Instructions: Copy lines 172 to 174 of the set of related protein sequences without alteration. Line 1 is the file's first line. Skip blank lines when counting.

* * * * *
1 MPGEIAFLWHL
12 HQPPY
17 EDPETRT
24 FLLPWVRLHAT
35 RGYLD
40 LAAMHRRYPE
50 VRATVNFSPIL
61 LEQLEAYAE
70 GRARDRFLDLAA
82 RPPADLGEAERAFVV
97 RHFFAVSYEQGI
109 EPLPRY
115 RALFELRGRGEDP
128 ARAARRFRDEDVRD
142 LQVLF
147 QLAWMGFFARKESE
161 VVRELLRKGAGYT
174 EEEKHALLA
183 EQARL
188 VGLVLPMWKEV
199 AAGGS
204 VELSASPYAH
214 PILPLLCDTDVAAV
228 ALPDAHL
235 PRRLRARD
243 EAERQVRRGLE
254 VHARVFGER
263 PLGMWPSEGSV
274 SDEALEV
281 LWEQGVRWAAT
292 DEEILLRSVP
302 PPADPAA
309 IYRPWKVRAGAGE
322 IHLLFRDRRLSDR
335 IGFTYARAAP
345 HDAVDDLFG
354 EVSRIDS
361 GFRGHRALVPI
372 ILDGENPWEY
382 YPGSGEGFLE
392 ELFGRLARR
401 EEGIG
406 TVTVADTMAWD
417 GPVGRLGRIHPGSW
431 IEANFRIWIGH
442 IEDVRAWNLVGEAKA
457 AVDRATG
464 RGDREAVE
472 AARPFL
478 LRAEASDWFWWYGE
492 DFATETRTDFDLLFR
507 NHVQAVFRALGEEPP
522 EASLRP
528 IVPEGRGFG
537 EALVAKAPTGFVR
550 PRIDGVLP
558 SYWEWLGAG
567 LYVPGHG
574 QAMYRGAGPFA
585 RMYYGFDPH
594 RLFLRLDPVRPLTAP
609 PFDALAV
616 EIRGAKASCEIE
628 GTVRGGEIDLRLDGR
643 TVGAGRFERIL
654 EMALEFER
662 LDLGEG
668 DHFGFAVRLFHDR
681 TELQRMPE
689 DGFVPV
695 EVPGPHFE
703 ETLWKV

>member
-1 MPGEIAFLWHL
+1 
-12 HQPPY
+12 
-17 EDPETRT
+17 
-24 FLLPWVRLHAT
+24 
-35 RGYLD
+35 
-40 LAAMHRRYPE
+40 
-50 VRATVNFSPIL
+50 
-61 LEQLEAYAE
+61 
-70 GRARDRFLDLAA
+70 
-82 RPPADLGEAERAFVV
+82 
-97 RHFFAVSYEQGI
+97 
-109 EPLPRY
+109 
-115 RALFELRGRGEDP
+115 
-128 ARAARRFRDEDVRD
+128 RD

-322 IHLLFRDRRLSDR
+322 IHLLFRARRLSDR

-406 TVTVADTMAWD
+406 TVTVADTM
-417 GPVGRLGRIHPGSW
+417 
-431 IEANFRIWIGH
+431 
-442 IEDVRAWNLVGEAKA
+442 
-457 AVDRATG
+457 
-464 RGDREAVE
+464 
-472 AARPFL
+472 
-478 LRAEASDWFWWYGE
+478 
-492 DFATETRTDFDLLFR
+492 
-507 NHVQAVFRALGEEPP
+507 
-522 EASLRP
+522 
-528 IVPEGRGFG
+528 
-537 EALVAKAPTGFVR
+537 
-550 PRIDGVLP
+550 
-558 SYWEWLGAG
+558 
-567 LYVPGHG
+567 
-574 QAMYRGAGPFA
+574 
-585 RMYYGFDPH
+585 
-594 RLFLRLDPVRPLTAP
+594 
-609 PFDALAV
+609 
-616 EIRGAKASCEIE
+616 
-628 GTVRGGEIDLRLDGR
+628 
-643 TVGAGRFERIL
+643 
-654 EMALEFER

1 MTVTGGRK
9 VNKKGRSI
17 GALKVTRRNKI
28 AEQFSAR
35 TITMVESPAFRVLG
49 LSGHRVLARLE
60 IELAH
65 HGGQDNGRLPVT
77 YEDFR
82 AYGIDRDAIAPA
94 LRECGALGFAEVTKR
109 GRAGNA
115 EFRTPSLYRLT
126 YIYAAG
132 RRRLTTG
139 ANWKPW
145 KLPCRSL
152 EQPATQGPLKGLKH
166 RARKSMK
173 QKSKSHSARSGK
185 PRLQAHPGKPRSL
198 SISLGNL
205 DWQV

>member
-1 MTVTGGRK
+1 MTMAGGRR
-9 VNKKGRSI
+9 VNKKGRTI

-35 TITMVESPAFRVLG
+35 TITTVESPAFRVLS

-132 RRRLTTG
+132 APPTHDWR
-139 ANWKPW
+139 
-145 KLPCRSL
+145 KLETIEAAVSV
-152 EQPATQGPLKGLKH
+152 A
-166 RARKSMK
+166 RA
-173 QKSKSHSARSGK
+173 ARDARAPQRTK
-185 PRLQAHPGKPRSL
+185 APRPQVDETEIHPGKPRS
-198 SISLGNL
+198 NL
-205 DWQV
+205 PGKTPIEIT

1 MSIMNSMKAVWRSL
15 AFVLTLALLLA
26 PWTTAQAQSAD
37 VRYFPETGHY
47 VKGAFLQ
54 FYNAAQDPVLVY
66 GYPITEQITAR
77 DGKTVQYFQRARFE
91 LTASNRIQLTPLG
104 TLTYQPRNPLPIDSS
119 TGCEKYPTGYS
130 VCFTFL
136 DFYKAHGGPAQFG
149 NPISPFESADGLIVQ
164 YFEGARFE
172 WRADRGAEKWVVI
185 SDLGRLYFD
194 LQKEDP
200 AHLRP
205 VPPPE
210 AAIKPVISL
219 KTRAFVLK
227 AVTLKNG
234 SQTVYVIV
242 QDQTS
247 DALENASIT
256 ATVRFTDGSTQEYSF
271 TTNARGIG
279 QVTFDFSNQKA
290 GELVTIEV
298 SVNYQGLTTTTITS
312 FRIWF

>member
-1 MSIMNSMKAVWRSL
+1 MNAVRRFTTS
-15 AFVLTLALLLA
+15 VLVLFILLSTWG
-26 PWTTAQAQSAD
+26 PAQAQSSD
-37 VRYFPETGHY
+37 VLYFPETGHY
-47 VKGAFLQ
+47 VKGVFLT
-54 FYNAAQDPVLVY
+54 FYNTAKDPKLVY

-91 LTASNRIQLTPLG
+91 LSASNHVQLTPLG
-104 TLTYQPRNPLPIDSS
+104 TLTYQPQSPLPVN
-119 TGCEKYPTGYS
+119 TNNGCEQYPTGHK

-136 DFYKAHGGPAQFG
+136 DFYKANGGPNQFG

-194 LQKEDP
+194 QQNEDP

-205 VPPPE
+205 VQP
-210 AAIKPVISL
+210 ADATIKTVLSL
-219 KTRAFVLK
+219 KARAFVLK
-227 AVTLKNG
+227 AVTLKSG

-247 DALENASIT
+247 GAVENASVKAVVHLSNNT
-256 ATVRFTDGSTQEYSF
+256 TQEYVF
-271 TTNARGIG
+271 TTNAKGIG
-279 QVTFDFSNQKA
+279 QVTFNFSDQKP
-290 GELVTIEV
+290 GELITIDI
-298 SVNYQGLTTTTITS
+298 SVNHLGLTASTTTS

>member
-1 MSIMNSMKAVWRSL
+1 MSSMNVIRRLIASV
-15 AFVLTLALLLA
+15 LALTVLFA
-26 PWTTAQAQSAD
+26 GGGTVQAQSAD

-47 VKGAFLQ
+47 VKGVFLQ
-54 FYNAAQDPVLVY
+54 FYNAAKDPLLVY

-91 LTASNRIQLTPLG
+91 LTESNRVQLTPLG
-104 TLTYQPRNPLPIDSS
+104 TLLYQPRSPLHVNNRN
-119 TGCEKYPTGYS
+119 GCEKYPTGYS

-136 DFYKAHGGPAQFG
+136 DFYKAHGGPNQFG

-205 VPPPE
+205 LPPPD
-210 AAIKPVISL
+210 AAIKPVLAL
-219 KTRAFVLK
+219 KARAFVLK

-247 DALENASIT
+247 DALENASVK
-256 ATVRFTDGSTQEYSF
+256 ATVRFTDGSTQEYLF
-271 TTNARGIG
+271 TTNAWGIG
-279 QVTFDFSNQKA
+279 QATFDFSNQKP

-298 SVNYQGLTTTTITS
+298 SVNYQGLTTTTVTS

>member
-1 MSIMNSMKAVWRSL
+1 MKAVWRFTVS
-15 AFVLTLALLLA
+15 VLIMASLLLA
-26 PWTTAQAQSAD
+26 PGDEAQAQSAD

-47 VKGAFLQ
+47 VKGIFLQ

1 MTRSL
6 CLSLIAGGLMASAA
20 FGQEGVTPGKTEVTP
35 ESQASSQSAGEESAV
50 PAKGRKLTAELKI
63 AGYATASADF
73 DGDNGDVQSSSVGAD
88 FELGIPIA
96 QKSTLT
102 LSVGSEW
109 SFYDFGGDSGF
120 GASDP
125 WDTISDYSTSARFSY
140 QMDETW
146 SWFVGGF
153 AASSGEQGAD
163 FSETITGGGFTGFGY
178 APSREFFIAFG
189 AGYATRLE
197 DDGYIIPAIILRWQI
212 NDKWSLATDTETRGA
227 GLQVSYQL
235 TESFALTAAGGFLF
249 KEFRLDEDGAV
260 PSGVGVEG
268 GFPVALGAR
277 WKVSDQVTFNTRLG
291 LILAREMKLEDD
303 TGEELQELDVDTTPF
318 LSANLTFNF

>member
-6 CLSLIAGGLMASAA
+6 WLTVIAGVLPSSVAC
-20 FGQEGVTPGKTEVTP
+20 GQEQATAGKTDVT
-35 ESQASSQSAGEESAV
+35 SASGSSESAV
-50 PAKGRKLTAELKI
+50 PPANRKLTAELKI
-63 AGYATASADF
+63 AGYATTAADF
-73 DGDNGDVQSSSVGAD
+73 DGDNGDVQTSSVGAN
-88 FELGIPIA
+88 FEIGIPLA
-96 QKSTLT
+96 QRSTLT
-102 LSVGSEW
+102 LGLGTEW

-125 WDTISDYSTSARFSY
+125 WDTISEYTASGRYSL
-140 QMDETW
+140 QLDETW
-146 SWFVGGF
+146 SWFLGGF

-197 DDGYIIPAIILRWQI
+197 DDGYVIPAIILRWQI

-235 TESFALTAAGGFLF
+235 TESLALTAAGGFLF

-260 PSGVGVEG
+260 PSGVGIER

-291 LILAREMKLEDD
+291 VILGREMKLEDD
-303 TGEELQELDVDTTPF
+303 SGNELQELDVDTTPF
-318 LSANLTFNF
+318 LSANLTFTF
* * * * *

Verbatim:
198 SISLGNL
205 DWQV

>member